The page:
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352 Mr Clement Attlee, U.K. Secretary of State for Dominion Affairs, to Mr John Curtin, Prime Minister

Cablegram 233 LONDON, 20 February 1942, 9.13 p.m.


Following for the Prime Minister from the Prime Minister. [1]

I suppose you realise that your leading division [2], the head of
which is sailing south of Colombo to N.E.I. at this moment in our
scanty British and American shipping [(MOUNT VERNON)] [3], is the
only force that can reach Rangoon in time to prevent its loss and
the severance of communication with China. It can begin to
disembark at Rangoon about 26th or 27th. There is nothing else in
the world that can fill the gap.

2. We are all entirely in favour of all Australian troops
returning home to defend their native soil, and we shall help
their transportation in every way. But a vital war emergency
cannot be ignored, and troops en route to other destinations must
be ready to turn aside and take part in a battle. Every effort
would be made to relieve this division at the earliest moment and
send them on to Australia. I do not endorse the United States'
request that you should send your other two divisions [4] to
Burma. They will return home as fast as possible but this one is
needed now, and is the only one that can possibly save the

3. Pray read again your message No. JOHCU 21 [5] in which you said
that the evacuation of Singapore would be 'an inexcusable
betrayal'. Agreeably with your point of view we therefore [put]
the 18th Division and other important reinforcements into
Singapore instead of diverting them to Burma and ordered them to
fight it out to the end. They were lost at Singapore and did not
save it, whereas they could almost certainly have saved Rangoon. I
take full responsibility with my colleagues on the Defence
Committee for this decision; but you also bear a heavy share on
account of your telegram No. JOHCU 21.

4. Your greatest support in this hour of peril must be drawn from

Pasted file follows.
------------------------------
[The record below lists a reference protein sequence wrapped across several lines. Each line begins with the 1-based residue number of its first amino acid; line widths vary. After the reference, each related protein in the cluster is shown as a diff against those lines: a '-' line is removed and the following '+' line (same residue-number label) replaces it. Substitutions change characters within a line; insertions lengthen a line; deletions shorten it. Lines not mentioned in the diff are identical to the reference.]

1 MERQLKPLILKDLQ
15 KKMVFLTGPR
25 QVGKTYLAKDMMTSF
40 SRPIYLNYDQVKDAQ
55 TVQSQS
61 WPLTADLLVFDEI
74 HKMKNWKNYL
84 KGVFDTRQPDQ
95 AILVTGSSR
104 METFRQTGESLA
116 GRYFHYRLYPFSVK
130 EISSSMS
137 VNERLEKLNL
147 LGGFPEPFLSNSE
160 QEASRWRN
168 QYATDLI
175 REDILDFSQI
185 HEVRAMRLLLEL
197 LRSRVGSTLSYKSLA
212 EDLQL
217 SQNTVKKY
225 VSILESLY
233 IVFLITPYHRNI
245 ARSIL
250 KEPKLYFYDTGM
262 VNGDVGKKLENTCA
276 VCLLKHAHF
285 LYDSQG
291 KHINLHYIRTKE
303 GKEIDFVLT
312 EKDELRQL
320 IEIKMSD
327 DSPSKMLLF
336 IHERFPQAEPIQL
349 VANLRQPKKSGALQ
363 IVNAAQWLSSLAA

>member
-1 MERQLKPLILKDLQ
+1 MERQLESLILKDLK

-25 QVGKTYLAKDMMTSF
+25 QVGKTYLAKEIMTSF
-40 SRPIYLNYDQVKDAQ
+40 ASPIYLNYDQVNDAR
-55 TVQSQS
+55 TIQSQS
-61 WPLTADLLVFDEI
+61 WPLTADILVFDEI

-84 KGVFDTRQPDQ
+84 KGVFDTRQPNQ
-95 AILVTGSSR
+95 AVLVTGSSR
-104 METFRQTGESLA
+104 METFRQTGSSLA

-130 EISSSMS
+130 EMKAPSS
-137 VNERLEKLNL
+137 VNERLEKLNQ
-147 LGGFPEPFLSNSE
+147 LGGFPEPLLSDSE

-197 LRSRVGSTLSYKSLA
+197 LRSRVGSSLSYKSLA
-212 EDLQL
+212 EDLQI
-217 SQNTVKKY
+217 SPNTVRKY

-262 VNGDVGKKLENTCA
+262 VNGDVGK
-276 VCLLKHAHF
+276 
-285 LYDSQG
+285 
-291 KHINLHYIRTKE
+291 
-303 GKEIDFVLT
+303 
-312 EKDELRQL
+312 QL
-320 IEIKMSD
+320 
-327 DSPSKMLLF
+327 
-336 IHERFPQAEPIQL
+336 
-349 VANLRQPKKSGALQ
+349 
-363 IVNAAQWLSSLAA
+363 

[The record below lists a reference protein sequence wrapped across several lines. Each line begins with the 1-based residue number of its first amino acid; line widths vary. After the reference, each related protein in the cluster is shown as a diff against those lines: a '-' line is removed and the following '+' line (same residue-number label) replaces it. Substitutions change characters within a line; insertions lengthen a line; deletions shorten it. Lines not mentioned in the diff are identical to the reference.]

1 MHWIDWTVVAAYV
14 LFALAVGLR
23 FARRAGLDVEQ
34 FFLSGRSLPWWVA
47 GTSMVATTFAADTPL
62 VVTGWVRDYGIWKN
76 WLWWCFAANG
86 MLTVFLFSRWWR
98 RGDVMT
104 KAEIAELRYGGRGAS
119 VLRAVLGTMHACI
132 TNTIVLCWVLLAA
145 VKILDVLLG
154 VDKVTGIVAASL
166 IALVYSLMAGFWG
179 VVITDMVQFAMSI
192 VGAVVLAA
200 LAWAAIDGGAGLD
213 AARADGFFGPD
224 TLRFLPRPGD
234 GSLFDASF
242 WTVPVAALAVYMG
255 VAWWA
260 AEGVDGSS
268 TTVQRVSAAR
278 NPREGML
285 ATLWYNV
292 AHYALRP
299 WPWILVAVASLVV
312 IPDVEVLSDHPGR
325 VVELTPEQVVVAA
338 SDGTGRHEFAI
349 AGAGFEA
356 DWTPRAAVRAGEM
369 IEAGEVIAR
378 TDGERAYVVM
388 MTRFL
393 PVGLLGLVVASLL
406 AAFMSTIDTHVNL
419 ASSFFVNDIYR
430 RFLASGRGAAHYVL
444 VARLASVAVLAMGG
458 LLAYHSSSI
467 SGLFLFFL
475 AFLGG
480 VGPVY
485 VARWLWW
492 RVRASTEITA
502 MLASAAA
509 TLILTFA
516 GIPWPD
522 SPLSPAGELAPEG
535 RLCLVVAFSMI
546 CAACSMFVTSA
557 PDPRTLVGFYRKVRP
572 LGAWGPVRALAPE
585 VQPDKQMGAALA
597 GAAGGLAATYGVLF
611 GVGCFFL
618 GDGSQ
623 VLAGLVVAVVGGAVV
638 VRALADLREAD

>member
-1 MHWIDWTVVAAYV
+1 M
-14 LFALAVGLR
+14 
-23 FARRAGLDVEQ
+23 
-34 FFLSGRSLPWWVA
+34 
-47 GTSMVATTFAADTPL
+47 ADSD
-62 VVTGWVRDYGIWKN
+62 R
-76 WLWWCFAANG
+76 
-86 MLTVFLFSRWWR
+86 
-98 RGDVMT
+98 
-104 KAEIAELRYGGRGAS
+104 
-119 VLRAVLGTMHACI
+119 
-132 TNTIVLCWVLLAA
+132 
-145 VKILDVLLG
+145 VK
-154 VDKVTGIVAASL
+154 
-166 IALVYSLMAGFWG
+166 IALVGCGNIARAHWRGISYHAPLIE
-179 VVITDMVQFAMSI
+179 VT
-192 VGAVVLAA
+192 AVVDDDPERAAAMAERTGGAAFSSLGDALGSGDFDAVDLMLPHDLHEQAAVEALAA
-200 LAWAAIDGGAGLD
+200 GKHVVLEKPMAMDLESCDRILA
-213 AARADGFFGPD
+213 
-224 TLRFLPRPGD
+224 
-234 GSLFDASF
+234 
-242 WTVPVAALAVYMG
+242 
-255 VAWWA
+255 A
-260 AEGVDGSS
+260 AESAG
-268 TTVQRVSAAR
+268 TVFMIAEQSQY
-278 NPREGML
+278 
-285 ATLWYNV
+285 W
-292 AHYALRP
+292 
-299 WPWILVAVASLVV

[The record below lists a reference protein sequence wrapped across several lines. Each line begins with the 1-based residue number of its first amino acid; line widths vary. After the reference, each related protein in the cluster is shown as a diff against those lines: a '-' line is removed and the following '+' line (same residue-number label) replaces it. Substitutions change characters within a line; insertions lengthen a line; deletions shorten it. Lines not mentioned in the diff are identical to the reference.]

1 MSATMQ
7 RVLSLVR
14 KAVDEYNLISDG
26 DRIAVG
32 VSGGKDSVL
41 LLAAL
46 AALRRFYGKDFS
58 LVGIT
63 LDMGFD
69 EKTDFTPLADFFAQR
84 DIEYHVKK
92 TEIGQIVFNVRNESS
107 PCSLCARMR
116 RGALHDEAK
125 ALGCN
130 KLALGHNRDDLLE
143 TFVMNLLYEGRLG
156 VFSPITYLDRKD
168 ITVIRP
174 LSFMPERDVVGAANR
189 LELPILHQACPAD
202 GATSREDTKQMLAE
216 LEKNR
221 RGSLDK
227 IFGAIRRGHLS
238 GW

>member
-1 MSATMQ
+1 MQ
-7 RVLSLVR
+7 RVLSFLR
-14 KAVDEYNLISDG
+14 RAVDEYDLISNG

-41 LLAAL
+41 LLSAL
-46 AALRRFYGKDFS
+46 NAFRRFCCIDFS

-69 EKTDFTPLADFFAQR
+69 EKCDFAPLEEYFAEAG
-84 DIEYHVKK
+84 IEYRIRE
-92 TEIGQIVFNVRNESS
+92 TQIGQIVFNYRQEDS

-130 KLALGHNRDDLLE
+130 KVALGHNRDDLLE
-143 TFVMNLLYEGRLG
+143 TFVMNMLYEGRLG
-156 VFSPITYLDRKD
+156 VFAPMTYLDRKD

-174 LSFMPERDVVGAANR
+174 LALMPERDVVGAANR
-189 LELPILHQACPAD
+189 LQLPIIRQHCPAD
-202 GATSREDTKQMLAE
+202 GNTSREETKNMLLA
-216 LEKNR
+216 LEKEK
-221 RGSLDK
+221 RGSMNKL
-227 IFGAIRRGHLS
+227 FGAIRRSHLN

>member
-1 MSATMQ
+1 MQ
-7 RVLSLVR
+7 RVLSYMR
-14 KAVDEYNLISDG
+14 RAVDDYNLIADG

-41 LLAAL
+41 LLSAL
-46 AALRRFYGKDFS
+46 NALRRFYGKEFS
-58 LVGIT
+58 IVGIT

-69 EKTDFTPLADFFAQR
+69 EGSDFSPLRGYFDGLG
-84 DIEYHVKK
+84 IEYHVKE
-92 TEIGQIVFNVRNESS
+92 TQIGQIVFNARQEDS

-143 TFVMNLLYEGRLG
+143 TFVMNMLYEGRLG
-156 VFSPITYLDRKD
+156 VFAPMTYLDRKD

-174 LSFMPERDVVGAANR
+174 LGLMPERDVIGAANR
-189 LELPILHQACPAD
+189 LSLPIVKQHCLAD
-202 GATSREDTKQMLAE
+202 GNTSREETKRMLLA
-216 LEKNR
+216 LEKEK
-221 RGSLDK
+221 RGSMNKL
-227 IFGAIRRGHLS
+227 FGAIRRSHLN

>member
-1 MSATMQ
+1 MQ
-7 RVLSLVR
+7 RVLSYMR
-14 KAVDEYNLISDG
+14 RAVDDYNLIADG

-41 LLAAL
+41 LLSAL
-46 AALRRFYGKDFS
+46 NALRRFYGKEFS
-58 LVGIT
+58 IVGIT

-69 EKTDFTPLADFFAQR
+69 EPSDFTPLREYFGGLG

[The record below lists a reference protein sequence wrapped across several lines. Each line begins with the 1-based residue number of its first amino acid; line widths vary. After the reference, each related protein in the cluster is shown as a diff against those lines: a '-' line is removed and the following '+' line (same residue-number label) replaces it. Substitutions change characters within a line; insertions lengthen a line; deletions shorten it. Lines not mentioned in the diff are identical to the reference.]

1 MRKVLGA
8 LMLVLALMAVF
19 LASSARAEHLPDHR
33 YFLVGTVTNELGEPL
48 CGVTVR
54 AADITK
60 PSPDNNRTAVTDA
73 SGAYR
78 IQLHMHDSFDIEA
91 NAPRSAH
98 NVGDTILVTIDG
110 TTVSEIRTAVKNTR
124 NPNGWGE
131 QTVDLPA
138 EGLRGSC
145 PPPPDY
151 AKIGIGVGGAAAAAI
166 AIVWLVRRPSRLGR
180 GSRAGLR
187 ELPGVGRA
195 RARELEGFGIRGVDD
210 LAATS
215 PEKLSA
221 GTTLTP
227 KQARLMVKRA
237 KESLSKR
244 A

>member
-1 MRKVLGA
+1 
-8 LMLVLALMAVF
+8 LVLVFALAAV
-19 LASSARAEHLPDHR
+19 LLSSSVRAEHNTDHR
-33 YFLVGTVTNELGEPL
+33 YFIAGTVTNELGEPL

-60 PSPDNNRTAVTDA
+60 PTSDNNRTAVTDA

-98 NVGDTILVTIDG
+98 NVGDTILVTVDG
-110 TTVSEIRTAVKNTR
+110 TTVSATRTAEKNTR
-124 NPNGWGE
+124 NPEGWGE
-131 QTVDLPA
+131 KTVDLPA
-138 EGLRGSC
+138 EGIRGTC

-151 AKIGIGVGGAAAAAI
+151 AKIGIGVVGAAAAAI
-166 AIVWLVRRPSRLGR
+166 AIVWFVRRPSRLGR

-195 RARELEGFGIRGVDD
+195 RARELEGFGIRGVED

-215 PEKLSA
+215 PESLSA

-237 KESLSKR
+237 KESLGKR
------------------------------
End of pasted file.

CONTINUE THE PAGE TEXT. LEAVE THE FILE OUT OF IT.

the United States. They alone can bring into Australia the
necessary troops and air forces and they appear ready to do so. As
you know, the President [6] attaches supreme importance to keeping
open the connection with China without which his bombing offensive
against Japan cannot be started and also most grievous results may
follow in Asia if China is cut off from all allied help.

5. I am quite sure that if you refuse to allow your troops to stop
this gap who are actually passing and if in consequence the above
[evils] affecting the whole course of the war follow, a very grave
effect will be produced upon the President and the Washington
circle on whom you are so largely dependent. See especially the
inclination of the United States to move major naval forces from
Hawaii into the Anzac area.

6. We must have an answer immediately, as the leading ships of the
convoy will soon be steaming in the opposite direction from
Rangoon and every day is a day lost. I trust therefore that for
the sake of all interests, and above all your own interests, you
will give most careful consideration to the case I have set before
you. (Ends).

1 Winston Churchill.

2 7th Division.

3 Words in square brackets have been inserted from the London copy
on file AA:A2937, Far East position 1942.

4 6th and 9th Divisions.

5 Document 294.

6 Franklin D. Roosevelt.

[AA:A816, 52/302/142]
Last Updated: 11 September 2013
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